Kage Baker was always concerned about the amorphous condition of “feeling like Christmas”.
It was something she wanted, and courted quite seriously. There was no one, definitive path to the feeling – but there were landmarks and sign posts that had to be met in order to ensure it happening; not all of them all the time, but some of them and in the right order. Otherwise: no Christmas feeling. Just a fancy dinner and presents: neither of which Kage scorned. But what she most earnestly wanted was that particular spiritual feeling.
Anything, she said, could bring it on. Dickens Fair almost always did it for her; it’s damned hard to avoid feeling like Christmas when you’re spending your weekends in a fairytale London. Even there, though, it required some specific markers – not the tinsel and snow and carols, so much, as a few quiet moments for us to share a paper cone of roasted chestnuts. Breakfasting at least once on fried oysters and deadly wonderful cocktails of Guinness and champagne. Listening to Charles Dickens reading “A Christmas Carol” aloud in our very own Parlour – warming his hands as Bob Cratchett at one of our battery-operated candles, snarling at his audience as Scrooge, wailing as the grieving Marley’s Ghost: Mankind was my business. The common welfare was my business; charity, mercy, forbearance, benevolence, were all my business. The dealings of my trade were but a drop of water in the comprehensive ocean of my business!
That is Christmas, man.
She loved driving out and looking at other people’s holiday lights, especially if she could glimpse the shadows of people and parties through the windows. Kage loved that feeling of voyeurship. She collected views of other people’s cozy houses like private Christmas cards. It made her feel twice as warm and safe when we eventually came in out of the winter dark to our own safe haven. Sometimes she liked to stand on the sidewalk in front of our house, admiring the spread of lights we’d put up – which was always as wide and as high as I could reach, and ran off our roof onto all available fence lines and tree limbs. Sometimes we would stand out there and sing Christmas carols to our lit windows, until Harry decided we were nuts and yelled at us to get in the house …
Sometimes we’d go walk on the beach in the sounding dark, where the winter winds blew the sea-foam like glass into flying white stars. Sometimes we went to what is now The Grove (though when we went, it was the Farmers Market) down on Fairfax in L.A. – we’d wander between the booths, under the miles and miles of cut fir and cypress and coloured lights, eating roasted nuts and chocolates and French dip sandwiches out of waxed paper cocoons.
I wrapped most of the presents, because I got the wrapping gene and Kage didn’t. What she did was hand-letter tags on slips of parchment paper, in Celtic uncials and scarlet ink. When she was, perforce, wrapping my presents, the house rang with seasonal profanity … but it always left her with that Christmas feeling, somehow. She said the relief of getting my presents wrapped without losing a finger or taping Harry to something eased all the stress.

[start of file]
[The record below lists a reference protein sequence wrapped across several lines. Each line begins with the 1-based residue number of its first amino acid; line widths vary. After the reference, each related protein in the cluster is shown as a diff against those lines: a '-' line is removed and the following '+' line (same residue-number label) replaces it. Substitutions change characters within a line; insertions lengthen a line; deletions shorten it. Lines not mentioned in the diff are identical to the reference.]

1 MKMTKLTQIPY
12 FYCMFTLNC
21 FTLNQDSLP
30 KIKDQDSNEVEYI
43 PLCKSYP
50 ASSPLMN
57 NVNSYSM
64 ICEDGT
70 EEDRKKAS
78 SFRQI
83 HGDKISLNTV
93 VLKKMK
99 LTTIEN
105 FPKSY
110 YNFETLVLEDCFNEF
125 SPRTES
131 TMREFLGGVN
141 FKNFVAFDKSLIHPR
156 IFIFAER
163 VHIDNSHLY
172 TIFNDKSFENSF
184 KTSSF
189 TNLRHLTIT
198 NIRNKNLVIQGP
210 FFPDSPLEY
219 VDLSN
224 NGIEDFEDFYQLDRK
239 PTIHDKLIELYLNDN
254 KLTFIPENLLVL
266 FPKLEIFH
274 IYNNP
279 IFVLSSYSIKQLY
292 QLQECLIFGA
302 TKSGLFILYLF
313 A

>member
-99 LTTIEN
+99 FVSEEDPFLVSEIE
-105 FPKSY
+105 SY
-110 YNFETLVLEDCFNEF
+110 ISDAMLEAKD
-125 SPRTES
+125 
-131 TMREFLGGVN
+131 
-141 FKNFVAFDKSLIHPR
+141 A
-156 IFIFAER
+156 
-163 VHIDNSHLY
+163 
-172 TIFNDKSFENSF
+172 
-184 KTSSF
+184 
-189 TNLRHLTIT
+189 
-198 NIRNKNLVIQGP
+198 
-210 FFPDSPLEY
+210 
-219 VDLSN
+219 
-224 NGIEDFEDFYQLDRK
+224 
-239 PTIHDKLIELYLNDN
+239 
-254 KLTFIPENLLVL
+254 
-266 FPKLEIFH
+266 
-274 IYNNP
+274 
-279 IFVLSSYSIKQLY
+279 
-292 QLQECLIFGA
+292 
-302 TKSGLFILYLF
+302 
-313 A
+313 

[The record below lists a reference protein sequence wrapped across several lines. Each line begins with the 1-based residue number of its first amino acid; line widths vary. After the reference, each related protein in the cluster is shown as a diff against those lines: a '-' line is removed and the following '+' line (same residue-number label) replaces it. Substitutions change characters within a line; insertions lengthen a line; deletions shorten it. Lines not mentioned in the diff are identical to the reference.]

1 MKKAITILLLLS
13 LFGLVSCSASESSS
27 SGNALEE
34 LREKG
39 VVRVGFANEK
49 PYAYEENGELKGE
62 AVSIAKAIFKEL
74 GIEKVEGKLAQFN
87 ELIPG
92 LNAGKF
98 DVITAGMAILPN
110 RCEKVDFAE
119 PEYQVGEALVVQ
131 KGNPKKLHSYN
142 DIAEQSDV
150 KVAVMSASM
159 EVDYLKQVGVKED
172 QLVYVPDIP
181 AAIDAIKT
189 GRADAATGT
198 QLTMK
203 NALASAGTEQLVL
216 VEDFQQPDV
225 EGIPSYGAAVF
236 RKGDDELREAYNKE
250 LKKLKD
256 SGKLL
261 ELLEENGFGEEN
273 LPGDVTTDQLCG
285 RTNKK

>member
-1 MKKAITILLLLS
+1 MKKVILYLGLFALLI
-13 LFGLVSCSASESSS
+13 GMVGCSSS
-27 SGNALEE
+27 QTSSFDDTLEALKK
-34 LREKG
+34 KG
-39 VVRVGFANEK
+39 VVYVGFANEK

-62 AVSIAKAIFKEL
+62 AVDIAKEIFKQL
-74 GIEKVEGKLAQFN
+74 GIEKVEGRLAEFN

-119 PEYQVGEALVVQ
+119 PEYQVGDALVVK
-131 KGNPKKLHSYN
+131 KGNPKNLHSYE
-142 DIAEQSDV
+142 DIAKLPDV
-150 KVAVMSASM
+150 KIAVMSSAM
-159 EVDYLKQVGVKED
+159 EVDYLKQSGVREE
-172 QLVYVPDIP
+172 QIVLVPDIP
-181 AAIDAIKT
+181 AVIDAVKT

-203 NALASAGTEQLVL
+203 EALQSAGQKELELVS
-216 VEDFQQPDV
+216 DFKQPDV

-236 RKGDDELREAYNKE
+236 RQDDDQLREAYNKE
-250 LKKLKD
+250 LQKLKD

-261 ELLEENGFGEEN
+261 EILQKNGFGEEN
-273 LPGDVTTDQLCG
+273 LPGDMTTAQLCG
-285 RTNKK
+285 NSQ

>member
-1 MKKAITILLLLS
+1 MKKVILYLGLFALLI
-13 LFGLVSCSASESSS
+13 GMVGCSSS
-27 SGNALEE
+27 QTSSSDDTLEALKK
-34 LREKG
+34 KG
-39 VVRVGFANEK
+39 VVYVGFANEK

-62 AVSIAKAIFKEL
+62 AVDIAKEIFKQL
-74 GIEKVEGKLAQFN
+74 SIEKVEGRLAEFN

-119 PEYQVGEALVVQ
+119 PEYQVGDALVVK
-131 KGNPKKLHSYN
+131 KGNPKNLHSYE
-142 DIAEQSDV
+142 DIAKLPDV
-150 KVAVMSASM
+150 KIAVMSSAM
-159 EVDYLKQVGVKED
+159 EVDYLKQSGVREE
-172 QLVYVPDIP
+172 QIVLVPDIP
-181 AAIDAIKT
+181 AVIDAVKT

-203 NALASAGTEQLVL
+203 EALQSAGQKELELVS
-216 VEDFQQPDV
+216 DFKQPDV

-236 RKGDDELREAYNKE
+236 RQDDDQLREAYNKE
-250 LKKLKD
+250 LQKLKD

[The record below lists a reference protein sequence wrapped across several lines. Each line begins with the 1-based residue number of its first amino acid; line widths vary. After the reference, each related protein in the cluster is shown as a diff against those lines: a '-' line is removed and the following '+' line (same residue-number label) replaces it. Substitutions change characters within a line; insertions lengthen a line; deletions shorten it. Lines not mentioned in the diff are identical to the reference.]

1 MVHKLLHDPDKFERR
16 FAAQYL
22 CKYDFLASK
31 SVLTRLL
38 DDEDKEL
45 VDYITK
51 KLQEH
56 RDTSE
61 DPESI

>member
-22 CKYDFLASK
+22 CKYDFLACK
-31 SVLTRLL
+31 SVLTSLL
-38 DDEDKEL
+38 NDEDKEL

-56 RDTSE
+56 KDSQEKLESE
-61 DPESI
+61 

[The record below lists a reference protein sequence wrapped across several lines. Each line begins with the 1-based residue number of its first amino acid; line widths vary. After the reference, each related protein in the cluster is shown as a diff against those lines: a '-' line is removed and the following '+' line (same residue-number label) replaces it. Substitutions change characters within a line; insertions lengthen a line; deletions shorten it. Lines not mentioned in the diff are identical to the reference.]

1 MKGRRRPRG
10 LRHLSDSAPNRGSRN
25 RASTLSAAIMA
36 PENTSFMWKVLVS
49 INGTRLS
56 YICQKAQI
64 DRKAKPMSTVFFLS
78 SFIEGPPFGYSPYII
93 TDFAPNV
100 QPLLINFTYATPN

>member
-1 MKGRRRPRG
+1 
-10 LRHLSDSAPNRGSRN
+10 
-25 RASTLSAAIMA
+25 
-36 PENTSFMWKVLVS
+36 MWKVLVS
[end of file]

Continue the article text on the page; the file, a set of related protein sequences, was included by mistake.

In lean years we saved up for a month, and then bought the world’s smallest rib roasts a day or two before Christmas: we usually had the butcher cut TWO (2) precious little ribs, and bore the resultant prize home all wrapped up in white paper like a proper Victorian indulgence. Eating a traditional dinner was fun, but what really made Kage feel Christmas-y was carrying that white-paper-wrapped package home.We made Yorkshire pudding, and later in the evening Kage would set the traditional pot holder on fire trying to light the brandy on the plum duff.
This year … well, things have not gone quite as planned. Sometimes the Christmas routine is like a well-maintained express train; other times, it’s like the ride down Mount Crumpet in an overburdened sleigh. It’s been a Mount Crumpet year for me. I missed most of Dickens, I caught flu and bronchitis and pneumonia, and lots of cherished rituals have been observed in the breech; or watching other people – people who could breathe properly – perform them through closed windows.
And now here I am in Los Angeles, which can’t make up its mind if it wants to broil or drown. We’re having torrential rains, winter brush fires, rock and mud and ash slides, avalanches and tornadoes. Last week it poured. Today it is clear and mild and even with the sun beginning to set on the shortest day of the year, it’s 75 degrees here. The air smells like pine trees and feels like milk.
But you know what, Dear Readers? I feel that Christmas feeling anyway. Our house is bedecked in lights in and out, from the naked mulberry tree outside to the green garland over the living room arch. There’s a lit-up Solstice Moose on the front lawn. There’s a string of tiny blue-white stars on my desk, and a wee LED Christmas tree that plugs into a spare port on my USB hub. The fireplace is lit every night, and the entire living room pulses with the soft heart-beat of moving flames.
I’ve no idea what brings it on, that feeling. Kage always seemed able to pinpoint the moment – I just wander on through the season until it smacks me in the face. Is it the thousand things done just the same every year for a lifetime? Or that one unique beauty you never thought of before, that ambushes the heart?
It’s a mystery. But it always happens, which I guess is both the mystery and the point.
It always happens.